The Federal Court held that shareholders in General Meeting may not usurp the powers of management conferred by the articles of associations (AA) on the Board of Directors of a company. Shareholders may only assert their powers over the Board of Directors by altering the AA to take away the powers of the directors whose actions they disapprove or remove the directors concerned. (See John Shaw & Sons (Salford) Limited v. Peter Shaw and John Shaw  2 KB 113, C.A.; Scott and Scott  1 All ER 582).
The FC also relied on S.131B, Companies Act, 1965, which was inserted into the Companies Act 1965 in August 2007 which expressly provides that the board of directors “must manage the business and affairs of the company.
The FC restated the English common law position which is codified in the Companies Act, 1965, that shareholders cannot interfere with business decisions of a company made by the board of directors. This effectively meant that even if shareholders pass resolutions at General Meetings of a company that have an effect on “business decisions” of a company, the Board of Directors are not curtailed or restricted by those resolutions. The Board of Directors possess the ultimate powers to make “business decisions” of the company subject to the duties of directors to act “in the best interest” of the company.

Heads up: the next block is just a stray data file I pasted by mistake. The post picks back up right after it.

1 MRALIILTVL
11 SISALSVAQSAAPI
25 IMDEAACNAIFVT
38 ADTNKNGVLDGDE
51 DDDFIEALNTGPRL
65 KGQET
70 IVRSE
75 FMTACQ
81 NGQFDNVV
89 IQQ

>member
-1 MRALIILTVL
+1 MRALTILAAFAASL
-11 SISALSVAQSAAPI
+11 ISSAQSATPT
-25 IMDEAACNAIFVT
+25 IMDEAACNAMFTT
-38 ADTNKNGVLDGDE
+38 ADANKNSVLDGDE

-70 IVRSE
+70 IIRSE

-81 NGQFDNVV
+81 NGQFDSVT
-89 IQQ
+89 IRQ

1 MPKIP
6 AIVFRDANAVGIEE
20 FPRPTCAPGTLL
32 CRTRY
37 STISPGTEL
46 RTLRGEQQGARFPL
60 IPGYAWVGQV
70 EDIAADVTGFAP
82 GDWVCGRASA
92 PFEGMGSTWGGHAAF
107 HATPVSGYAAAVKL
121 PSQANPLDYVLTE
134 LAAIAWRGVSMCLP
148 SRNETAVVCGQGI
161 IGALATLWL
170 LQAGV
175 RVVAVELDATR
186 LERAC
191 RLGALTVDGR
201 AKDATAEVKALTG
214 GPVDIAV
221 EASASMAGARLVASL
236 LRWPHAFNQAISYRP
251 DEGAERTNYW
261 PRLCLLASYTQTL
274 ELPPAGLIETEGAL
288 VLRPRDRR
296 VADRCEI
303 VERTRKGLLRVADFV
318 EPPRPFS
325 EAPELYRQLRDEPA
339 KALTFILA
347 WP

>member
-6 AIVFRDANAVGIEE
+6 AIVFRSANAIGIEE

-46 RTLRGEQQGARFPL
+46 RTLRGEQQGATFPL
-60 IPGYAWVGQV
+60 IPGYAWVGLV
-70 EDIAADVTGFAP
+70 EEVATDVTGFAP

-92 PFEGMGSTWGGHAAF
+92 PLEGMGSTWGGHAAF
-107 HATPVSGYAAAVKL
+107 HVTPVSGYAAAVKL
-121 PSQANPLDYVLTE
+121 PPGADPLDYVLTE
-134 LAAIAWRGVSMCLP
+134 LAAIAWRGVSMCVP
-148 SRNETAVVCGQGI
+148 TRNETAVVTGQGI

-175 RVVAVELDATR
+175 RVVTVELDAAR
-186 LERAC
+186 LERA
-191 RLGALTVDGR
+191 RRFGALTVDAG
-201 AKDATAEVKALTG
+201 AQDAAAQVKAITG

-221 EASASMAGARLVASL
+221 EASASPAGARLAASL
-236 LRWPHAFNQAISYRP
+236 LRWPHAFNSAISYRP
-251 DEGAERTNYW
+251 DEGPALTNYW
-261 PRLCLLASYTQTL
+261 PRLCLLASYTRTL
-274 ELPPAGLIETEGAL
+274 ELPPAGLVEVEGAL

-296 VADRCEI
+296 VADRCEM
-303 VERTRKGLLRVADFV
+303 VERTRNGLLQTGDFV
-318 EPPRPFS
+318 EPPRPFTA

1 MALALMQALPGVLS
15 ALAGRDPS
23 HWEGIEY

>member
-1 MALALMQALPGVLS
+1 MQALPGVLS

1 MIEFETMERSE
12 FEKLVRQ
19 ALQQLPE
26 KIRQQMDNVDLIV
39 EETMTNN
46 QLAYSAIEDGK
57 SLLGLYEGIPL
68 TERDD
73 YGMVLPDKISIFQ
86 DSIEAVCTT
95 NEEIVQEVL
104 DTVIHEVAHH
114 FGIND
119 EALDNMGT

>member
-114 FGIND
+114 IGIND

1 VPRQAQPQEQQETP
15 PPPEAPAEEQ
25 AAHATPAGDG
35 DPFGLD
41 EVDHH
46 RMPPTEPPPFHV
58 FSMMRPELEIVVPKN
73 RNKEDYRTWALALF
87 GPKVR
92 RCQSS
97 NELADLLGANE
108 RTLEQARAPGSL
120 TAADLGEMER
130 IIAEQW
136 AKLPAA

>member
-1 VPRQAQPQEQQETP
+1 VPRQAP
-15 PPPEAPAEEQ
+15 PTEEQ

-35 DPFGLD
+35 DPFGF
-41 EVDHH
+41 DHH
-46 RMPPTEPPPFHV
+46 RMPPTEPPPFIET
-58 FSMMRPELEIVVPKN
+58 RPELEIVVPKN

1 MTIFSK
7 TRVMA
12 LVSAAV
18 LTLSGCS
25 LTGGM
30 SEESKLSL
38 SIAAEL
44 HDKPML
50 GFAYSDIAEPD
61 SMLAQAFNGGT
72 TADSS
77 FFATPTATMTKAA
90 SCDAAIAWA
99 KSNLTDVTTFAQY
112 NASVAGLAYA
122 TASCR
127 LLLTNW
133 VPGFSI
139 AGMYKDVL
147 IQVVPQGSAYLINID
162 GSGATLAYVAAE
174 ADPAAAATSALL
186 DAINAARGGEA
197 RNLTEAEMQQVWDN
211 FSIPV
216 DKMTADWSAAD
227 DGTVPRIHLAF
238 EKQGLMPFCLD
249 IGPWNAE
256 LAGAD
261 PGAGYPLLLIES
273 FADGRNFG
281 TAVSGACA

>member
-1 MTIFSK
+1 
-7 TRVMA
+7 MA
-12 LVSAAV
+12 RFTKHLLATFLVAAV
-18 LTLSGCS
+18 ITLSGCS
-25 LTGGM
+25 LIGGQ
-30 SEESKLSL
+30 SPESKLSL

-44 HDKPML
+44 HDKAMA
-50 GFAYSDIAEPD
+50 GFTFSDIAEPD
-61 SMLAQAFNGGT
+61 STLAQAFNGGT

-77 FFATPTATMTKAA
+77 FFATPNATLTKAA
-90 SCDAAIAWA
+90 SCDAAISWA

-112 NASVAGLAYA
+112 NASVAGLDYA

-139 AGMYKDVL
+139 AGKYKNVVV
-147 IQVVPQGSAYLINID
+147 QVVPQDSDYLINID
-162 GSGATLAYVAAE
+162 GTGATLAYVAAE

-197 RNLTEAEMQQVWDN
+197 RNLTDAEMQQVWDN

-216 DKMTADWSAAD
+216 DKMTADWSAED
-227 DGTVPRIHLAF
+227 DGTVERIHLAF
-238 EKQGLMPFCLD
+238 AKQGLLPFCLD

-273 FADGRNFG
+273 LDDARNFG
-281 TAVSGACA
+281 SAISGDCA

Test for Directors’ Duty to Act in the Best Interest of the Company
In determining whether there was a breach of duty to act in the best interest of the company, the test to be applied is the subjective test i.e. whether the directors exercised their powers honestly and not for any collateral purpose, in what they consider to be the best interest of the company. (Re Smith & Fawcett Ltd  1 Ch 304). In this regard, the court will not second guess what is in the best interest of the company as it is solely a business decision that the directors take based on their own assessment and evaluation of the business risks of the company.
Test for Breach of Director’s Duty